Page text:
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    Remembering Jean Vanier

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    Creating a thriving community requires good people-focused policies, sustainable budgets, and good governance. These are all important and essential. However, what our imaginations  need are real examples of other people and communities that have lived out what we aspire to become. While posters of movie stars and athletes adorn the walls of young fans, our neighbourhood heroes are less flashy and their slow and intentional work to love others seldom garners millions of social media followers. Yet these are the heroes we turn to as we nurture the fabric of our community together.

    Jean Vanier is one of those heroes. He passed away on May 7th, 2019 at the age of 90 years old. Vanier was a Canadian and a member of the Order of Canada. He was a theologian who believed that his love of God translated best into love for people. In 1964 Vanier started L’Arche, a world-wide network of communities that support those with developmental disabilities. Over 10,000 people are part of L’Arche’s 147 communities. Vanier’s vision was that each person would be known, befriended, empowered, and welcomed no matter what their intellectual disability might be. In fact, he believed every person had a gift to share and it is our invitation to look for those gifts and empower them.

    Jean Vanier was a giant of faith, service, and compassion. He wrote extensively, but his writings were always rooted in his own hands-on work to walk alongside others, never above or apart from his community. He believed that weaknesses were part of our story, and something that we did not have to hide. He said, “I am struck by how sharing our weakness and difficulties is more nourishing to others than sharing our qualities and success.”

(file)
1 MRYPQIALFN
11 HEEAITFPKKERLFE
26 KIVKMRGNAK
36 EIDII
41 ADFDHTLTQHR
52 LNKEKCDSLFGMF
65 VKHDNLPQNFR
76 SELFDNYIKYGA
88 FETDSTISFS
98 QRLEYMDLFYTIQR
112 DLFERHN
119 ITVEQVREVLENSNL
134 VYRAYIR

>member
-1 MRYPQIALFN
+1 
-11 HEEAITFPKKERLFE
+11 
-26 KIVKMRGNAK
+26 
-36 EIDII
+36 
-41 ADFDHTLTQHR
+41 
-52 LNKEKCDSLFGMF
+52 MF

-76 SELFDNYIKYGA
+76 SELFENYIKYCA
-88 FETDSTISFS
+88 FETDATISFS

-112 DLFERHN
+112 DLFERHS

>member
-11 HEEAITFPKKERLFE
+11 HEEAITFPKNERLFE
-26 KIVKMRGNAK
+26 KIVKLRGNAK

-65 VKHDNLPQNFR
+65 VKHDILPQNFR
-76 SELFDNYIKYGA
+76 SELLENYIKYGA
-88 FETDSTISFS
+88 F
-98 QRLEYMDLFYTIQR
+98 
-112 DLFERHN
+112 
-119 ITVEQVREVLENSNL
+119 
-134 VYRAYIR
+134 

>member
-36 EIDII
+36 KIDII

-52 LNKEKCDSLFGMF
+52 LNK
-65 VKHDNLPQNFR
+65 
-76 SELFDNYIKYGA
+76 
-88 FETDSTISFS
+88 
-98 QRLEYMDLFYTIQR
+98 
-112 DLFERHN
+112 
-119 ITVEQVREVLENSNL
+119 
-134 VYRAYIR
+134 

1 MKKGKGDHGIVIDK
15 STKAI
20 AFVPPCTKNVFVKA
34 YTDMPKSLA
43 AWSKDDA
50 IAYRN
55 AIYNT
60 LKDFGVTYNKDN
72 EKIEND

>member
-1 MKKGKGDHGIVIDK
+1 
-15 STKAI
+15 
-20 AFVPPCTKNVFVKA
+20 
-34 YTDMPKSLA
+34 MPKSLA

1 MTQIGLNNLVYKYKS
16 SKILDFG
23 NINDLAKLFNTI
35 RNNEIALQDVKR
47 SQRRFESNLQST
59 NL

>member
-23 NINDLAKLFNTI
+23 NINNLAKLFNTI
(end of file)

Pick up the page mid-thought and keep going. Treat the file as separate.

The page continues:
Vanier believed that it was in community that we truly grew into who we were made to be. He said, “When we begin to believe that there is greater joy in working with and for others, rather than just for ourselves, then our society will truly become a place of celebration.” Having been a military man and later an academic, he discovered that a simple life in community was the greatest gift. “Community is a sign that love is possible in a materialistic world where people so often either ignore or fight each other.” “Community is not about perfect people. It is about people who are bonded to each other, each of us whom is a mixture of good and bad, darkness and light, love and hate.”

    Jean Vanier taught us that simple acts of eating together, spending time sharing life, and learning to love each other in spite of the complexity, might perhaps contain some some of the greatest gifts we might ever receive. His life and love stands as an example for us as we seek to create better neighbourhoods and meaningful connections. Whether we think we are capable or not, Jean Vanier, this hero of compassion and kindness, reminds us that, “love doesn’t mean doing extraordinary or heroic things. It means knowing how to do ordinary things with tenderness.”

    To learn more about Jean Vanier’s life and influence, I recommend taking the time to watch the film, “Summer in the Forest.”

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